If this blog goes quiet for a couple of days midweek it is normally a sure sign either that I am very busy or that I have managed to get practically nothing at all done. Sometimes those two things coincide when there are non-musical things on the timetable which then mean that the composition gets pushed aside, such as in the past couple of days.

I also had a real What is it all for? moment on Wednesday evening when I ended up asking myself once again what the purpose of writing an orchestral piece might be, given that there are no concerts, rehearsals or concerts about at the moment. I had a long think, drifted off into sleep, and, upon waking, reminded myself once more that it is better to have an orchestral piece ready to go for when the time comes than not.

Since then I have moved on to the final section of the work, leaving the slow area unfinished for the time being in order to find out where it should be leading, and so far the material has been easy to come and fairly strong and dynamic. As ever, the quality may dip when I run out of ideas but hopefully I will be able to craft myself out of that moment when it comes.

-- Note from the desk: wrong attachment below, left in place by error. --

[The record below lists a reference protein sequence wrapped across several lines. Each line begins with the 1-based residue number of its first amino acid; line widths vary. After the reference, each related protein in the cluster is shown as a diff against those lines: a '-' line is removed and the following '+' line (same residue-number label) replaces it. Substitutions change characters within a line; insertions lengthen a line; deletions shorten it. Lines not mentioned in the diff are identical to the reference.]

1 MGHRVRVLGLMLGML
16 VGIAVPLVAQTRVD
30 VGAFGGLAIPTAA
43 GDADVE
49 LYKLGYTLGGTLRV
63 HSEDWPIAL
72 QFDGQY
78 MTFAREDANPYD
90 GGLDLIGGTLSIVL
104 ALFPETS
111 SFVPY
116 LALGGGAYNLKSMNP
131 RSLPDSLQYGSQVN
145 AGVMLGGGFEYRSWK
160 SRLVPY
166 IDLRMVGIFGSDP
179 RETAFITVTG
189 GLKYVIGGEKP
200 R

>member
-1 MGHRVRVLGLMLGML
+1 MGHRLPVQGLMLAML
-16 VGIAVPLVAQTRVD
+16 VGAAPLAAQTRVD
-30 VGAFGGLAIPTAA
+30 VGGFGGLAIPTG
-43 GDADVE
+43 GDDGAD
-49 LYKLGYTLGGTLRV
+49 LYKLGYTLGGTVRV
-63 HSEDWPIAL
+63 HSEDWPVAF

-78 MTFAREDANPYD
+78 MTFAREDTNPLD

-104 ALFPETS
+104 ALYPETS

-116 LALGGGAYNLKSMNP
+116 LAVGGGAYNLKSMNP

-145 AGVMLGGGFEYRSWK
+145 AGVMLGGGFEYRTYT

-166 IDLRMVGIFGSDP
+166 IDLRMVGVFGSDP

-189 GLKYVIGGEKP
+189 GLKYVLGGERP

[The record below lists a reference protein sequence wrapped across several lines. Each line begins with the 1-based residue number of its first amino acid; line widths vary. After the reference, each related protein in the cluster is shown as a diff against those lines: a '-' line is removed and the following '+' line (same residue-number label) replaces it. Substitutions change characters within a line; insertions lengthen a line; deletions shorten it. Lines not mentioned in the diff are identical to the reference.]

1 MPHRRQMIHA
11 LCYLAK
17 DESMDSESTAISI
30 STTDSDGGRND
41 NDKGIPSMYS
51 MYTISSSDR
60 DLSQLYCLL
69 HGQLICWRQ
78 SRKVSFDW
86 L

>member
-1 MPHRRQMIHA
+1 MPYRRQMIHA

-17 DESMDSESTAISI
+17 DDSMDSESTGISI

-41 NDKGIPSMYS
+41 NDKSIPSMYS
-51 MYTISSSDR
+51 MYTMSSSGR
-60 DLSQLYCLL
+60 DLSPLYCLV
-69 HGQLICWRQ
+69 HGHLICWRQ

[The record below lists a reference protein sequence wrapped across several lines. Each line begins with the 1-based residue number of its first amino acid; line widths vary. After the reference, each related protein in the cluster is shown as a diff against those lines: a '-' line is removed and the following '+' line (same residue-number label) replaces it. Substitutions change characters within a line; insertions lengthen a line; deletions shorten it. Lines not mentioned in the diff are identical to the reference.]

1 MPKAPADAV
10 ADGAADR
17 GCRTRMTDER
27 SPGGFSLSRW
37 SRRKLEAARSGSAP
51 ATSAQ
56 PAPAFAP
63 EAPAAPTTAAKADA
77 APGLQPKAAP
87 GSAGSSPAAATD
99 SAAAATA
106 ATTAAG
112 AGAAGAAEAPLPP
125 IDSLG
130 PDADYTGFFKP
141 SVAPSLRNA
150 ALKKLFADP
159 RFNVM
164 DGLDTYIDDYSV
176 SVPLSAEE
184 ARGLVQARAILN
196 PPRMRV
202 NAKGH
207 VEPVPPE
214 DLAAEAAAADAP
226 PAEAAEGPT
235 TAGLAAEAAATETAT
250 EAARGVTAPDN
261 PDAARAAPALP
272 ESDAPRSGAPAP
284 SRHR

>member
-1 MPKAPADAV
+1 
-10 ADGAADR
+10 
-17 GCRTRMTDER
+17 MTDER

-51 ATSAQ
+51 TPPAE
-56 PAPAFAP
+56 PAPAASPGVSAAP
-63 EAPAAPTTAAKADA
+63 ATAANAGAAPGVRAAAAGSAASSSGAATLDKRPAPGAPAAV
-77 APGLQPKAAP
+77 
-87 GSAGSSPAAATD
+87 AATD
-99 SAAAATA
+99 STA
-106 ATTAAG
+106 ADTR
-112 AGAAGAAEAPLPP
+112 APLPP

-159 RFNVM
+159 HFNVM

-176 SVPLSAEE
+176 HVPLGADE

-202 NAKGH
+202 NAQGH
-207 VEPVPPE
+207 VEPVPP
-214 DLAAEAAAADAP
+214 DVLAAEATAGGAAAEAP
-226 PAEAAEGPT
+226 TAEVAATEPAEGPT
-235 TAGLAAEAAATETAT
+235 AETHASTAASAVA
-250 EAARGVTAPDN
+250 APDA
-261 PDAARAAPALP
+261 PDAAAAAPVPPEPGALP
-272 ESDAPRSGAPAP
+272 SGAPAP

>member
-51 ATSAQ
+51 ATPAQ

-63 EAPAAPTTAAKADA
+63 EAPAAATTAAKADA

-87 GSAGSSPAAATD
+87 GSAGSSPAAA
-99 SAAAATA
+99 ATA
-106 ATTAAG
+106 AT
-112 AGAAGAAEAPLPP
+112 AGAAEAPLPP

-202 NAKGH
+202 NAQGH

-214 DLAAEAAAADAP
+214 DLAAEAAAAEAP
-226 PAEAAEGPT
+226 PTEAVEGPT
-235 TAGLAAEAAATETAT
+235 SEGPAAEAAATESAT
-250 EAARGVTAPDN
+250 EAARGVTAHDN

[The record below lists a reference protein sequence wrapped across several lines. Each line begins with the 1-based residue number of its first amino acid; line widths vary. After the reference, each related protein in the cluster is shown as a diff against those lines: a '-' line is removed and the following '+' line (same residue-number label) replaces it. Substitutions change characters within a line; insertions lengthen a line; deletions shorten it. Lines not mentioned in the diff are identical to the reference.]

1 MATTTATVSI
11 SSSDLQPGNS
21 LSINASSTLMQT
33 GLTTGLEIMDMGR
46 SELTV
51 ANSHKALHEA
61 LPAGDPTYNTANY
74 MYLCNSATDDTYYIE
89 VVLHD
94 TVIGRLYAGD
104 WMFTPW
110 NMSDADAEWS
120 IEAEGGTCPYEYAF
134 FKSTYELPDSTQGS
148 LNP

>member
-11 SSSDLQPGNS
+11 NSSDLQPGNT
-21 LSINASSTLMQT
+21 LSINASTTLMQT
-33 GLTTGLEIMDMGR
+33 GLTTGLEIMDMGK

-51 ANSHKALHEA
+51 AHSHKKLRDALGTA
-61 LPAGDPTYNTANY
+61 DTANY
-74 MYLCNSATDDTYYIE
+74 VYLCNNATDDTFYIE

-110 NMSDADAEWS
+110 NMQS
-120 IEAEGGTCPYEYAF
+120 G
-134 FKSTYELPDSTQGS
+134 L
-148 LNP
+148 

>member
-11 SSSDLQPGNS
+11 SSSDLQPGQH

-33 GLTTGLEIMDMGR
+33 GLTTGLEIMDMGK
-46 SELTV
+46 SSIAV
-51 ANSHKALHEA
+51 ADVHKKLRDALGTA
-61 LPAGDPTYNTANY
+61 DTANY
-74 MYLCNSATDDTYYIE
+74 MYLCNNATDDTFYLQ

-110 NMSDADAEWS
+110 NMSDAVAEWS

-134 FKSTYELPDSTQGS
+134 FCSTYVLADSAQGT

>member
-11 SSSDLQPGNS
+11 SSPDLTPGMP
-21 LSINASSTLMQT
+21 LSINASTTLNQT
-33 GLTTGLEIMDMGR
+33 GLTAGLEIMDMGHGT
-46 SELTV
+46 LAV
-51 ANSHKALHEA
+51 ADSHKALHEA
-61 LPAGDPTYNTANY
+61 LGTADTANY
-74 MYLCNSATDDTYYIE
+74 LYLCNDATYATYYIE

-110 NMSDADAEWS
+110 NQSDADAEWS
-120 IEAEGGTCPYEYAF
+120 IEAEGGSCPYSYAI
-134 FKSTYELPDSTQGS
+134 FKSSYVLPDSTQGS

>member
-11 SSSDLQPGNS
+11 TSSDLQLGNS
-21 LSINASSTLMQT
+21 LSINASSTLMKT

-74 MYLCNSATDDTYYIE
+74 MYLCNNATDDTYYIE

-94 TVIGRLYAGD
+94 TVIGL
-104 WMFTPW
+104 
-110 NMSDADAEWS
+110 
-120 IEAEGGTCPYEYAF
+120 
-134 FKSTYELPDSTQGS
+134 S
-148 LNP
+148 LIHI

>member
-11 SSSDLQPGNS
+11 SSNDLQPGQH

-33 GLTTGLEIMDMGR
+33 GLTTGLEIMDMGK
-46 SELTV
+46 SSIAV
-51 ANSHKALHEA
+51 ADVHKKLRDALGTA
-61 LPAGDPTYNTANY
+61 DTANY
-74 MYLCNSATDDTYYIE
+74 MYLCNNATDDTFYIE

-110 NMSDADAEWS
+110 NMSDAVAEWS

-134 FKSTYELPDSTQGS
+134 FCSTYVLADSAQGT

Meanwhile things remain tough out there for musicians, and Sheffield Cathedral took what I think was a really nasty and underhand decision to disband their entire choir and music department a couple of days ago which, for all the guff on their official page, stinks to high heaven, appropriately enough. Congratulations, guys, on trying to reinvent the music provision at the Cathedral by sacking all your musicians, to say nothing of the impact the decision will have on the children who enjoy(ed) singing there. Four music directors in five years would speak for itself, were it not for the fact that some choir parents are also very keen to make themselves heard, former musicians too.

Unfortunately, whenever this ends up in the papers those who love choral music are referred to as ‘traditionalists’, but many of these Cathedrals, such at St. George’s, where I used to work, offer unparalleled opportunities to children and families who have no other music provision in their lives, and for whom the joys that it has to offer – physical, mental and spiritual – are revelatory. In the light of all this you can maybe imagine why it is tough to keep putting notes on paper – orchestral music for non-existent orchestras, sacred music for disbanded choirs – but on we must, even if some of those in charge appear to view the baby in the bathwater as an inconvenience.